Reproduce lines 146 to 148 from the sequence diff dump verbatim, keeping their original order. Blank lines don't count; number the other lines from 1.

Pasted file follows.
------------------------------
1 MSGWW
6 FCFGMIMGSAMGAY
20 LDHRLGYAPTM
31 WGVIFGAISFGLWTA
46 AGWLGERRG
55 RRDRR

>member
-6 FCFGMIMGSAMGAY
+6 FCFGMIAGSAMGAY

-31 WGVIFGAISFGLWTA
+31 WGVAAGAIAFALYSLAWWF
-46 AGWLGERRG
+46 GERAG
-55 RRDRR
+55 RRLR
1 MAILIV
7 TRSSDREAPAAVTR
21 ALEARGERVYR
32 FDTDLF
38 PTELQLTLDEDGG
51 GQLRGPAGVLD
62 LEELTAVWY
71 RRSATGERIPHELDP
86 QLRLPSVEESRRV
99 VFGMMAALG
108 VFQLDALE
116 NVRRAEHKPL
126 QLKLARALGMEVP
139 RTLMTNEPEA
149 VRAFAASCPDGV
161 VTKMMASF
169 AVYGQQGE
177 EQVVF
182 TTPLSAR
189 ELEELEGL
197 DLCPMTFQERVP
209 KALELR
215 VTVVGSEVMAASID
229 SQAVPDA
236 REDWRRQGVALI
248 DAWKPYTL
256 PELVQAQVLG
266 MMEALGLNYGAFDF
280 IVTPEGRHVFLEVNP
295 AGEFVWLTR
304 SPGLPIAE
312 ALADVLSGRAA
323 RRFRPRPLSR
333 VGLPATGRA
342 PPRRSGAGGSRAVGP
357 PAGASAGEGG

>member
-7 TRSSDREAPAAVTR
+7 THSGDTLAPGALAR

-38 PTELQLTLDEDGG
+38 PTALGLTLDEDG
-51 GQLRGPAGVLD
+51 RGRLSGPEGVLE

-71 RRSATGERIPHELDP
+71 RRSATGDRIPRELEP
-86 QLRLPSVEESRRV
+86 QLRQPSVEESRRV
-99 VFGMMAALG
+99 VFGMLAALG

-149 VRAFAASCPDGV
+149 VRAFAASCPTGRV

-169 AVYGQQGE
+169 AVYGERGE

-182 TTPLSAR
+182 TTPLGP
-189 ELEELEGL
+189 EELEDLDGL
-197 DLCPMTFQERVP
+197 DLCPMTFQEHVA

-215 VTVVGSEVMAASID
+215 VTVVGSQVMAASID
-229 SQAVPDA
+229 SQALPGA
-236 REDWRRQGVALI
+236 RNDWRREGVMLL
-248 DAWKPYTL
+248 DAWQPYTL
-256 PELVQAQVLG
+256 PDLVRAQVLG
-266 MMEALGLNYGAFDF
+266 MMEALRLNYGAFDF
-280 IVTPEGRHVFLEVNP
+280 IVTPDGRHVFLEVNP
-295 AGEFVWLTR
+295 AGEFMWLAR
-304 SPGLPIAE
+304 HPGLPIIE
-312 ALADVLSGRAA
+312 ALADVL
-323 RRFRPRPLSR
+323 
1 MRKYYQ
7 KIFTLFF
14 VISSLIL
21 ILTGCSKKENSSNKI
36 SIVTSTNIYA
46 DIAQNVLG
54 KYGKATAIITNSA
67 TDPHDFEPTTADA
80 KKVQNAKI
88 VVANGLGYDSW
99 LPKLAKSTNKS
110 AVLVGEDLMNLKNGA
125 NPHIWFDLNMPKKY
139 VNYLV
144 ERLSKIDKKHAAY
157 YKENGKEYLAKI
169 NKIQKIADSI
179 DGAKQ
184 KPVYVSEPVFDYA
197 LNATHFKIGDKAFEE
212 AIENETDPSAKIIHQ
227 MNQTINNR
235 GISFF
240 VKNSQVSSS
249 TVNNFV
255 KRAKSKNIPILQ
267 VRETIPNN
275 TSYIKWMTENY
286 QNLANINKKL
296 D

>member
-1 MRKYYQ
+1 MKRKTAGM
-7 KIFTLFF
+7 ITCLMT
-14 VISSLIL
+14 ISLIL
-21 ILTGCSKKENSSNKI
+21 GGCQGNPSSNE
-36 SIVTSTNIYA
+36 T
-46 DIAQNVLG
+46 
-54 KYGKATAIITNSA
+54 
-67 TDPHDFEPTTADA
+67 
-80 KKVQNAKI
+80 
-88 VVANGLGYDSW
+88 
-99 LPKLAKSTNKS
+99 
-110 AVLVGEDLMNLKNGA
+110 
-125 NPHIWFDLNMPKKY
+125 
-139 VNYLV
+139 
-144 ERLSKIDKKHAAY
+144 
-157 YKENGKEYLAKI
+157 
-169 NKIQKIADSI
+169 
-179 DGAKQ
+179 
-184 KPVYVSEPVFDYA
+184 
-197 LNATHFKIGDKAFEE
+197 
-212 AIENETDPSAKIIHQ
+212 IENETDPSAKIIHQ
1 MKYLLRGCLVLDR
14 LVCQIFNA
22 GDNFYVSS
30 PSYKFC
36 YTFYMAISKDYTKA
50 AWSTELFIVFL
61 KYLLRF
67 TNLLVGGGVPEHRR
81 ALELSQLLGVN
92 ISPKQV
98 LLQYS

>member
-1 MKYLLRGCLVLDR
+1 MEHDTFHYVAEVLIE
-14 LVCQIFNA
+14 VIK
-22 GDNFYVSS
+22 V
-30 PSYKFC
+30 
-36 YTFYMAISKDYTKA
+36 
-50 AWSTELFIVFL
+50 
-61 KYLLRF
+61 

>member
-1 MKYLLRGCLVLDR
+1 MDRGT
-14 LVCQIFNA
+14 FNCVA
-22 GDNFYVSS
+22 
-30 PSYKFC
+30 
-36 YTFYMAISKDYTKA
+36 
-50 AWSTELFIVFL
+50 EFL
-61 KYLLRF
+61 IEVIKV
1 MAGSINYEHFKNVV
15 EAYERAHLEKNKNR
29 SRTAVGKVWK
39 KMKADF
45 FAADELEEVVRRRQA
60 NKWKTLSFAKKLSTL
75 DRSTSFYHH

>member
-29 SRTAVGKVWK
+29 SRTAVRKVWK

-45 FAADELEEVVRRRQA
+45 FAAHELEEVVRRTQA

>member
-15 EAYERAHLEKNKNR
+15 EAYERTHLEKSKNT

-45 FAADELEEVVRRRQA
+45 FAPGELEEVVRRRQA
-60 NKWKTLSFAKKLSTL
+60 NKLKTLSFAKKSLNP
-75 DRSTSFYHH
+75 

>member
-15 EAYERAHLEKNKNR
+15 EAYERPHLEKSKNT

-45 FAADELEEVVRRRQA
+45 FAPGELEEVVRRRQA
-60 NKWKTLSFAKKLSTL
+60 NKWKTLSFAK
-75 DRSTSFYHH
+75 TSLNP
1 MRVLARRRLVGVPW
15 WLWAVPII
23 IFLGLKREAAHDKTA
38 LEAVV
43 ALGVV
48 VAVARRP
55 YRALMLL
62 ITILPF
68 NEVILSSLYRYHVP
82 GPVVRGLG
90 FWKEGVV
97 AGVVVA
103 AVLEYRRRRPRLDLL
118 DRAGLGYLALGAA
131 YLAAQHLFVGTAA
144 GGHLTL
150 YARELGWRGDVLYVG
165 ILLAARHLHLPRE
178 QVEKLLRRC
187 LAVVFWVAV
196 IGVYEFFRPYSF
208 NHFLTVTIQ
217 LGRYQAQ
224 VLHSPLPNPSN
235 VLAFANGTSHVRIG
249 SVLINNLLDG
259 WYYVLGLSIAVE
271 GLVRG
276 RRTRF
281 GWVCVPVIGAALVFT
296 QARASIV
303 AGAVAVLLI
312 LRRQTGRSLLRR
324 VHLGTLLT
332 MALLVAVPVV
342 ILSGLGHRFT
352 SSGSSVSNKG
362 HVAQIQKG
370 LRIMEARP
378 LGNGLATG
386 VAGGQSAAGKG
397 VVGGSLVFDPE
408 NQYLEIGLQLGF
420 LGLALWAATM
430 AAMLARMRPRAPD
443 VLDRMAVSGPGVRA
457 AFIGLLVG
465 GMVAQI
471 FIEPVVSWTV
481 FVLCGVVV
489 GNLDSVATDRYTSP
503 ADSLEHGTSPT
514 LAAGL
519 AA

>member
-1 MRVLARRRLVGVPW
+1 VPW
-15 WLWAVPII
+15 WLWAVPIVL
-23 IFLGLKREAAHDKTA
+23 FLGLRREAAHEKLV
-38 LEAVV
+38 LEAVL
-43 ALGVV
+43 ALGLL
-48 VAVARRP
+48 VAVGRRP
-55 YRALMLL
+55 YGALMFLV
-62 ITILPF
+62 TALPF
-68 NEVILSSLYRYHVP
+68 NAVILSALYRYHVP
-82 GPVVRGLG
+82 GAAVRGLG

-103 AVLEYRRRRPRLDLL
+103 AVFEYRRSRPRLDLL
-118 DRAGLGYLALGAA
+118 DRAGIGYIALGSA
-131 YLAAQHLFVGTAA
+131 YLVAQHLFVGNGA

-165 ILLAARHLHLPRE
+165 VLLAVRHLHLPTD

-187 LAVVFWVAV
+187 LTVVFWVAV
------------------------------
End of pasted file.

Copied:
-88 VVANGLGYDSW
+88 
-99 LPKLAKSTNKS